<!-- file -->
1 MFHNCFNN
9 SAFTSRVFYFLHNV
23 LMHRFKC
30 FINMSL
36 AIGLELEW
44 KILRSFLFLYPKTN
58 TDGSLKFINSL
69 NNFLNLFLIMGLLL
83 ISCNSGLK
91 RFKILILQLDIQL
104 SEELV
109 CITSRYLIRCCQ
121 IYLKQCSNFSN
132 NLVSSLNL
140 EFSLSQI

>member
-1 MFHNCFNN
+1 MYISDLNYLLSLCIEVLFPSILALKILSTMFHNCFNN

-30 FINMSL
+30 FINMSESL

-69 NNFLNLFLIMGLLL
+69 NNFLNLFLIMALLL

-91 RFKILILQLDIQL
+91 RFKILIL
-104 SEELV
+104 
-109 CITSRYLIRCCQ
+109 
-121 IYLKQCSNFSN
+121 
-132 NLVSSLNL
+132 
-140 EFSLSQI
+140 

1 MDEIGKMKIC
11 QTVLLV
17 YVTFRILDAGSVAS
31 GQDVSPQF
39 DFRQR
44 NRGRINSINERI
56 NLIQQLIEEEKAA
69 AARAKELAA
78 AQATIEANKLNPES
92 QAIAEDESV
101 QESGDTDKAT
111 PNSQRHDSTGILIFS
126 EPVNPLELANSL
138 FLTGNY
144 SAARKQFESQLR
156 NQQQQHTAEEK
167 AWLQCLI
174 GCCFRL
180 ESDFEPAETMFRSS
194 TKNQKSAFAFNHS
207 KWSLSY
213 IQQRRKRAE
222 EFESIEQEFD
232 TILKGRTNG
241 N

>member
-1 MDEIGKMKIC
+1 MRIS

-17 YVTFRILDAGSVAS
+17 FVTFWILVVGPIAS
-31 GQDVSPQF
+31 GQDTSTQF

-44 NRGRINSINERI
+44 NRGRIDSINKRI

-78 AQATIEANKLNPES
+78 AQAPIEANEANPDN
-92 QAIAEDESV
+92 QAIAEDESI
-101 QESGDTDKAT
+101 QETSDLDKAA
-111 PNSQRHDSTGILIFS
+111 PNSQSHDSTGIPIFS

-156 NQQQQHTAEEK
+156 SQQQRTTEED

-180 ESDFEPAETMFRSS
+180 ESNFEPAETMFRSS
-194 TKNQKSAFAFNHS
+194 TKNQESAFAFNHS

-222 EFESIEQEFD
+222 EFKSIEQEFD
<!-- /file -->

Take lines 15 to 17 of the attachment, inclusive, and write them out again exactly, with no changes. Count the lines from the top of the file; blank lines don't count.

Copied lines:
140 EFSLSQI

>member
-1 MFHNCFNN